|Knee extension strength (kg)||265||27.9 (11.9)||25.9 (10.4)||0.99 [0.96–1.01]||0.169|
|Postural Sway (mm)||266||190 (93)||216 (94)||1.31 [1.02–1.68]a||0.033|
|PPA Fall Risk Score||265||0.9 (1.0)||1.2 (0.9)||1.31 [1.02–1.69]||0.037|
|Functional mobility and balance|
|Five Sit-to-Stand (s)||266||18.6 (7.5)||18.2 (7.4)||1.00 [0.99–1.00]||0.368|
|Timed Up and Go (s)||257||10.2 (3.2)||10.3 (3.6)||1.00 [0.98–1.01]||0.582|
|Coordinated Stability (errors)||263||16.0 (13.5)||17.6 (13.8)||1.01 [0.99–1.03]||0.331|
|Total (hours/wk)||241||32.5 (16.9)||28.8 (16.0)||0.99 [0.97–1.00]||0.097|
|Walking activity (hours/wk)||258||3.5 (4.6)||2.3 (3.8)||0.93 [0.88–1.00]||0.035|
|Planned (hours/wk)||248||3.7 (4.5)||2.6 (4.0)||0.94 [0.88–1.01]||0.070|
|Health and disability|
|WHODAS score||258||18.6 (6.4)||19.1 (6.8)||1.01 [0.98–1.05]||0.507|
SD, standard deviation; n, number of participants; OR, odds ratio; CI, confidence interval; MMSE, Mini-Mental State Examination; TMT-A, Trail Making Test A; TMT-B, Trail Making Test B; FAS, Controlled Oral Word Association Test responses to words beginning with F, A and S. GAS, Goldberg Anxiety Scale; GDS, Geriatric Depression Scale; FESI, Falls Efficacy Scale-International; dB, decibel; ms, milliseconds; kg, kilograms; mm, millimetres; PPA, Physiological Profile Assessment; s, second; wk, week; WHODAS, The World Health Organisation Disability Assessment Schedule. Bold p-values highlight significant findings (p < 0.05). Higher scores represent better performance for MMSE, FAS total responses, Digit symbol total correct, Logical memory immediate recall score, Logical memory delayed recall score, Melbourne Edge Test, knee extension strength, and physical activity. Lower scores represent better performance for TMT-A time score, TMT-B time score, TMT-B minus TMT-A time score, GAS, GDS, FESI, proprioception, hand reaction time, postural sway, PPA score, Sit-to-Stand time score, Timed-up-and-go, and coordinated stability.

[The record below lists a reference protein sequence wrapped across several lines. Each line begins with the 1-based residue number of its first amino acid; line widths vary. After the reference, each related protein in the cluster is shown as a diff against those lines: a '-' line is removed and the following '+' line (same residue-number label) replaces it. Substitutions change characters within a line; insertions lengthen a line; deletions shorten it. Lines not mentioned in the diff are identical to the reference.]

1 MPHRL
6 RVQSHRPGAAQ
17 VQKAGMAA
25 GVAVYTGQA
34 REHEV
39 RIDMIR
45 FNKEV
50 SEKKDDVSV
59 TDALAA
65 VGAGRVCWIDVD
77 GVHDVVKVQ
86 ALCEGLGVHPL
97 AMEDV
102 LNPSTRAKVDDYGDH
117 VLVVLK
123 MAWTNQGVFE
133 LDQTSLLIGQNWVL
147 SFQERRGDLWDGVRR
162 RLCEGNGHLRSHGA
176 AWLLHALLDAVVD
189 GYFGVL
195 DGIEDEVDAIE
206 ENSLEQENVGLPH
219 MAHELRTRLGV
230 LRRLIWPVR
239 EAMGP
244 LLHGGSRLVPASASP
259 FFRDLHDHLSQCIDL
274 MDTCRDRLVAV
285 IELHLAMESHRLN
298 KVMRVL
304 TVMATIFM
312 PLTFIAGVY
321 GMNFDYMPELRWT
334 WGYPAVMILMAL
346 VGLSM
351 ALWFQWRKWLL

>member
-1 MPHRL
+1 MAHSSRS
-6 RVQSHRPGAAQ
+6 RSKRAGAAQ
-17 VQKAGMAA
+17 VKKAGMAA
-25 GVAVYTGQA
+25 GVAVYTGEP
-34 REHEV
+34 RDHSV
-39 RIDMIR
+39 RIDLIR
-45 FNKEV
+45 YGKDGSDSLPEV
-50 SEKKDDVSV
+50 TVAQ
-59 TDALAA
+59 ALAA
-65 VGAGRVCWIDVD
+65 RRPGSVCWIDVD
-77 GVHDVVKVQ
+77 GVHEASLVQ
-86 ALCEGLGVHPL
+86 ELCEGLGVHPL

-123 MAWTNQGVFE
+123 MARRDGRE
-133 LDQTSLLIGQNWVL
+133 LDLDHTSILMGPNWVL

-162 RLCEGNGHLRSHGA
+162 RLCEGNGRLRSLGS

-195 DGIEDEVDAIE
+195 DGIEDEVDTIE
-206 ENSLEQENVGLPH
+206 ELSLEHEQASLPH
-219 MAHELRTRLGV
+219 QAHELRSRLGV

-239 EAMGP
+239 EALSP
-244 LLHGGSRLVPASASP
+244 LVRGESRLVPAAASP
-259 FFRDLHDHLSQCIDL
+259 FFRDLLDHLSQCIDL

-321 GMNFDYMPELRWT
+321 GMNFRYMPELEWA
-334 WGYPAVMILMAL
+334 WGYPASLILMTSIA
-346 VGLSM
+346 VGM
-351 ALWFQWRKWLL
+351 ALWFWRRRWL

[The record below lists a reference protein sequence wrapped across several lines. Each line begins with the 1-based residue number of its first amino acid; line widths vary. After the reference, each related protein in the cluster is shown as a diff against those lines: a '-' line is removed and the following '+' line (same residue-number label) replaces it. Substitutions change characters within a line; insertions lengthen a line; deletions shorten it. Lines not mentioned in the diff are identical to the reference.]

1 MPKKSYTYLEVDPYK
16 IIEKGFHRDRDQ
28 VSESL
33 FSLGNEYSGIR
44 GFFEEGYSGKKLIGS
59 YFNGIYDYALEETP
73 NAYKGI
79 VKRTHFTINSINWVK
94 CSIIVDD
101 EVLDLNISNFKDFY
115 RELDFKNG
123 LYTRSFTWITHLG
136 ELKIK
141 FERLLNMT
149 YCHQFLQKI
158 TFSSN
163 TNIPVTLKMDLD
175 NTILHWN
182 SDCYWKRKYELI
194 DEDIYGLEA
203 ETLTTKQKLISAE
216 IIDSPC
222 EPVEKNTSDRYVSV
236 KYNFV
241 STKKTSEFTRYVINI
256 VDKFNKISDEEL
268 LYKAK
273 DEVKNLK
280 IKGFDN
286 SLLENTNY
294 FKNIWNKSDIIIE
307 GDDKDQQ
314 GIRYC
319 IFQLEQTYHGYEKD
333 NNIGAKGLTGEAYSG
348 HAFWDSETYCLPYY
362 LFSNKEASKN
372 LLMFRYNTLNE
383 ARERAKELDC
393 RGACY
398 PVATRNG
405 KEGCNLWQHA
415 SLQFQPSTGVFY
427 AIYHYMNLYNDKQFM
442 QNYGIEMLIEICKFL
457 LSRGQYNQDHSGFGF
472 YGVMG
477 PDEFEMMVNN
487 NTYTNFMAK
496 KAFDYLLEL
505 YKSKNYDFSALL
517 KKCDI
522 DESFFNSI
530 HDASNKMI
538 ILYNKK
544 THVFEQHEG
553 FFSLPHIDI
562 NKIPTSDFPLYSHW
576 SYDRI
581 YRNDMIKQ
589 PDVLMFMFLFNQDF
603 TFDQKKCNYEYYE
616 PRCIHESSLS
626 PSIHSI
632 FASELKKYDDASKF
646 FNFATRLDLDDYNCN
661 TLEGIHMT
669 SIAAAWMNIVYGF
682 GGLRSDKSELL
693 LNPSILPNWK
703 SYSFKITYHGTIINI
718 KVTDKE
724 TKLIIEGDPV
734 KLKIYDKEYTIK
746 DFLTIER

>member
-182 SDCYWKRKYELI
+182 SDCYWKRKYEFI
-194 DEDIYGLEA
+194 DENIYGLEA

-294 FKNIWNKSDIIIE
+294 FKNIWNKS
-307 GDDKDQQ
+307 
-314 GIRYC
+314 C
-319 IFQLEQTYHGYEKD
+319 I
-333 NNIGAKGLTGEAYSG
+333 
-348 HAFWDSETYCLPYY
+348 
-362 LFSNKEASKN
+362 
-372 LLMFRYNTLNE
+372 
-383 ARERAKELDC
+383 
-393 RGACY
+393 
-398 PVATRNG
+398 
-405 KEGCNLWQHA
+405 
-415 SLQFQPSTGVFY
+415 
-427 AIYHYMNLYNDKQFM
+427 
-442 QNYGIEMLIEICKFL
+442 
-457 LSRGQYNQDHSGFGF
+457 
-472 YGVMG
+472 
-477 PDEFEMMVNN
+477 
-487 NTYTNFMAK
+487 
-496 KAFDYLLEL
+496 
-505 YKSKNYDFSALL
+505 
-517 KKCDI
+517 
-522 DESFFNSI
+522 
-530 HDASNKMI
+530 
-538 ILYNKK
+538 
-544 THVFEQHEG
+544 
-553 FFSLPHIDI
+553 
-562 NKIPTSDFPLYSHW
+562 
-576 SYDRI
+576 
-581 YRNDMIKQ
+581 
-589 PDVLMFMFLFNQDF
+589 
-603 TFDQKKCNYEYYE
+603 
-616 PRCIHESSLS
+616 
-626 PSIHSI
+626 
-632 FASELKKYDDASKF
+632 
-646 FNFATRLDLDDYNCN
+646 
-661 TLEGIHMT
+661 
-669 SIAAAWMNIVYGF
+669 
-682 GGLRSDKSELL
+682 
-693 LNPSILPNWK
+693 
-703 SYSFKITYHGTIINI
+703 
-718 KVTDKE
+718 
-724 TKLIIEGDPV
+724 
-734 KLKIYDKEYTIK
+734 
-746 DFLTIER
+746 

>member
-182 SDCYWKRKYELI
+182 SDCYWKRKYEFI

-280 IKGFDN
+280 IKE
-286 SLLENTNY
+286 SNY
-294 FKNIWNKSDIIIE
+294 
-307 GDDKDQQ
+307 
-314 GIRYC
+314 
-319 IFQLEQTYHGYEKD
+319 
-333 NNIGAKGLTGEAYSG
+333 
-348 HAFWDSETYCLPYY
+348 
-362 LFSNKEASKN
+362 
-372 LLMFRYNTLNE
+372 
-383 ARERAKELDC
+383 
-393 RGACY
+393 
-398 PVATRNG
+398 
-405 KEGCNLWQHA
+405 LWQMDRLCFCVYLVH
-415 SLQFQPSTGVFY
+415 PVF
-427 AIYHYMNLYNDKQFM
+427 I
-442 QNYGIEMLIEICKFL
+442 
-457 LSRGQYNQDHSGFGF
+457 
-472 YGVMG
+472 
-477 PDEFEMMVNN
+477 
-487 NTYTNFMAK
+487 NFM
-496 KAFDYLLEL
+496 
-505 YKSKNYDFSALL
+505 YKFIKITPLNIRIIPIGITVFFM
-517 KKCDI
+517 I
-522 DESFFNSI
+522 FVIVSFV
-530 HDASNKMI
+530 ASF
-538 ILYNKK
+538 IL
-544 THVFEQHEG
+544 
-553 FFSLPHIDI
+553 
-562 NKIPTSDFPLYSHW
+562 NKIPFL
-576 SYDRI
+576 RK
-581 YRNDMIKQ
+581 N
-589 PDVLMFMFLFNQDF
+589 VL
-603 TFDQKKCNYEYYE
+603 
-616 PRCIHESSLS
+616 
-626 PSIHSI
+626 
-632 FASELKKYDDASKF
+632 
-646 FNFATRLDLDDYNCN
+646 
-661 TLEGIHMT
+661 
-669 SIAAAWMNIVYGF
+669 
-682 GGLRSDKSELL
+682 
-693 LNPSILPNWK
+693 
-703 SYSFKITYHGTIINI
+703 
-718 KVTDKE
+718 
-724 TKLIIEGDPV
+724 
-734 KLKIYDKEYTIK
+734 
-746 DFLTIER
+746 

Independent predictors of falls: multivariable logistic regression
Table 3 presents the results from the multivariable logistic regression analysis that included the five significant predictors from univariable analyses. Poor visual contrast sensitivity, increased postural sway, and psychotropic medication use were identified as significant independent predictors of falls while controlling for age and sex with a classification accuracy of 69.7%. Compared to the null model, there was a significant improvement in fit for the prediction of faller status (−2log likelihood model = 283.17). In a sensitivity analysis that precluded psychoactive medication use from model entry, depressive symptoms were identified as an independent and significant predictor of faller status (OR = 2.0, 95% CI [1.01–3.40], p = 0.046).
|Fall risk factor||Univariable||Multivariablea|
|OR (95% CI)||p-value||OR (95% CI)||p-value|
|Depressive symptoms: GDS ≥ 4||2.24 [1.19–4.23]||0.013||1.49 [0.72–3.13]||0.283|
|Poor visual contrast sensitivity: MET ≤ 21||2.56 [1.36–4.79]||0.003||3.67 [1.73–7.78]||0.001|
|Greater postural sway: ≥182 mm||1.77 [1.08–2.90]||0.025||1.92 [1.07–3.44]||0.028|